Barbara Hambly is the author of The Emancipator's Wife, a finalist for the Michael Shaara Award for Excellence in Civil War Fiction. She is also the author of Fever Season, a New York Times Notable Book of the Year, and seven acclaimed historical novels.
Rocker Judas Coyne collects creepy stuff like a hangman's noose but when he buys a ghost off the Internet, he's in real trouble. This wraith is the stepfather of a girl Judas loved and left to suicide. Movie rights have already vanished. Copyright 2006 Reed Business Information.
Hambly (The Emancipator's Wife) showcases three wives and one concubine who kept the founding fathers happy at home and handled a gauntlet of crises with grace and fortitude. Martha Washington followed George to his Revolutionary War battlefield headquarters, used Southern hospitality to ease the political turf wars that dogged the nascent union and bolstered the charismatic general-turned-president as he united a squabbling nation. Formidable Abigail Adams could dissect the politics of the new republic and shoot the breeze about "Voltaire, Cicero, and Plutarch" with her husband, John, but had to endure long absences from her beloved and her son Charley's early death. When the invading British set fire to the capital in 1814, charming Dolley Madison rescued important cabinet papers. Slave Sally Hemings suffered the jealousies of Patsy, master and lover Thomas Jefferson's daughter. This is less a dramatically tense novel than a set of discrete fictionalized portraits designed to give history's women their due. Though it's likely too slow for fans of Revolutionary War fiction and not steamy enough for historical romance buffs, it'll find a niche among readers of women's fiction. (Jan.) Copyright 2006 Reed Business Information.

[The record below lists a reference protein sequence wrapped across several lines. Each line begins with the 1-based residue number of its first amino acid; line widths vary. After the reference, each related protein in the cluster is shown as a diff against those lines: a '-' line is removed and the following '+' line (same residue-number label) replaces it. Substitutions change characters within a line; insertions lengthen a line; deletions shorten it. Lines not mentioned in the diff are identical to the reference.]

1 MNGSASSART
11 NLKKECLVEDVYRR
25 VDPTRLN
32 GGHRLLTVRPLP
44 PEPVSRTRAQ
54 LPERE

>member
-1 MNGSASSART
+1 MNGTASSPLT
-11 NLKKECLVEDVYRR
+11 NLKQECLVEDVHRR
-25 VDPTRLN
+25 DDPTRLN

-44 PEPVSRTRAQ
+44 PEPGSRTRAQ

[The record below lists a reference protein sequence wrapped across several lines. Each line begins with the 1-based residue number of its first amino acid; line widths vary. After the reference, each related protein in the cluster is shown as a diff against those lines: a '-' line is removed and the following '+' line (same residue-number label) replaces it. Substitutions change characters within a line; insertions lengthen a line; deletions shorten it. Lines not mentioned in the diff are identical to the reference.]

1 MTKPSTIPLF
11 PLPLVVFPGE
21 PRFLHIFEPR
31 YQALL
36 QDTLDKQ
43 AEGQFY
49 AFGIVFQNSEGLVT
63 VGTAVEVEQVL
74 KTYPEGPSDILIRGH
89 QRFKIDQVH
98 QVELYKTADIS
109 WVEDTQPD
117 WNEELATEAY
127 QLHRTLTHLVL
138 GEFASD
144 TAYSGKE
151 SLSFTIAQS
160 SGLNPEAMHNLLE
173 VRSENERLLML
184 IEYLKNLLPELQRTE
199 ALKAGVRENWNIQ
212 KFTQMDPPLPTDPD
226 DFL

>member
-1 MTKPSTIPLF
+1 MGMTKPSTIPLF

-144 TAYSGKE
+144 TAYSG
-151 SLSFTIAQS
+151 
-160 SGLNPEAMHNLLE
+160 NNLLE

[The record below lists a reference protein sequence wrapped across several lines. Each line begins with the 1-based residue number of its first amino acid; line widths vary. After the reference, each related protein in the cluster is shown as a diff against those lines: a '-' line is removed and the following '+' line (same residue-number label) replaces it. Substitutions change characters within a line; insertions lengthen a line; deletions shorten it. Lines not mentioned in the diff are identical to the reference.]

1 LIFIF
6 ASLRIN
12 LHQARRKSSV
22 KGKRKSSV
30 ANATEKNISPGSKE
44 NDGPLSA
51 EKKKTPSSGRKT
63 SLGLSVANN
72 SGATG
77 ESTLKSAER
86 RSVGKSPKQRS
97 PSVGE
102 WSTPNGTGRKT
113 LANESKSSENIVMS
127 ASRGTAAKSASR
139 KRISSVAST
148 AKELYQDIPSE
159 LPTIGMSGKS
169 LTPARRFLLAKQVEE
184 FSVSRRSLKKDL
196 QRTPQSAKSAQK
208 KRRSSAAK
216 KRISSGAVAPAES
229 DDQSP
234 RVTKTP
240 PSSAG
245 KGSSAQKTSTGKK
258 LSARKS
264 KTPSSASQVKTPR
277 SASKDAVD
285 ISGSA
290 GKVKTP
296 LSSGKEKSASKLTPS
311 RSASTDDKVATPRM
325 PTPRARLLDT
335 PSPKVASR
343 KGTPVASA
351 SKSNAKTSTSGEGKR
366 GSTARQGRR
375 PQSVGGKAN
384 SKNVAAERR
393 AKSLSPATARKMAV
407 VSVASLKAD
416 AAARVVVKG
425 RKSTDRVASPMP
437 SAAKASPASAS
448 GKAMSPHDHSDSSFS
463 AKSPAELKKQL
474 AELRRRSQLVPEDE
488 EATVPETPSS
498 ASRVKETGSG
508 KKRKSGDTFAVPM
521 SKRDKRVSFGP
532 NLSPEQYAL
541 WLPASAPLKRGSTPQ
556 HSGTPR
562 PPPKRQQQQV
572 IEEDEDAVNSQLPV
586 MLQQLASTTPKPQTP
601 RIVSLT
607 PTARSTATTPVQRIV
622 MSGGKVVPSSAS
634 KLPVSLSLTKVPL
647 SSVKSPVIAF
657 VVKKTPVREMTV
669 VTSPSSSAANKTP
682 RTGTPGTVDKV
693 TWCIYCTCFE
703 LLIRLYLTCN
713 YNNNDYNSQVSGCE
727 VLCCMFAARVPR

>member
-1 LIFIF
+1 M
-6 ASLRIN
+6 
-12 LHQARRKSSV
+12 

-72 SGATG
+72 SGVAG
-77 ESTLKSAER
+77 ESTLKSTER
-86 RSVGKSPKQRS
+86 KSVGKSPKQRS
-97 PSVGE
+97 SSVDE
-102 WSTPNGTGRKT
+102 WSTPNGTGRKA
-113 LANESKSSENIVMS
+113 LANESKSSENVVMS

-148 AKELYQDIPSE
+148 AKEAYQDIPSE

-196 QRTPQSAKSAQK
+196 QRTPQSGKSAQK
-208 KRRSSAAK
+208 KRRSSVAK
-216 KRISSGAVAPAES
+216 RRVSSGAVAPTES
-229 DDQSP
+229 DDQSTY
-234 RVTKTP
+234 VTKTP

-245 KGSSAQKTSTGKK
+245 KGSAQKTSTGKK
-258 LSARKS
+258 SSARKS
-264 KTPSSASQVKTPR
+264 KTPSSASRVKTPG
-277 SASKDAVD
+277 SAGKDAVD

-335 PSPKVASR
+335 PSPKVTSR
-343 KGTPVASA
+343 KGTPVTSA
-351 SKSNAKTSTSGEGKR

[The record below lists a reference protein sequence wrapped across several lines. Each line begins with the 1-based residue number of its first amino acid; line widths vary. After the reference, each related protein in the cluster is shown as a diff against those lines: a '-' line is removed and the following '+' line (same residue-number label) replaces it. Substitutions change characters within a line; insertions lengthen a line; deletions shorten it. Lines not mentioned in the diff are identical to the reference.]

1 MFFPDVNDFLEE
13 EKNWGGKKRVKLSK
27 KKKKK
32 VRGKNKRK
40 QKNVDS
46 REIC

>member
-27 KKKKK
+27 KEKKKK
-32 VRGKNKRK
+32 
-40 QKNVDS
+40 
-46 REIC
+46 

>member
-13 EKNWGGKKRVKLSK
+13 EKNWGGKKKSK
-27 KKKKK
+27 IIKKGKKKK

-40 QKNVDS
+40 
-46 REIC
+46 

"A set of discrete fictionalized portraits designed to give
history's women their due."-Publishers Weekly
"entertaining.... A charming vision of the founding moms as gal pals."--USA Today "Paired with Founding Mothers, [Patriot Hearts] is a sure bet for a lively book discussion session."--Library Journal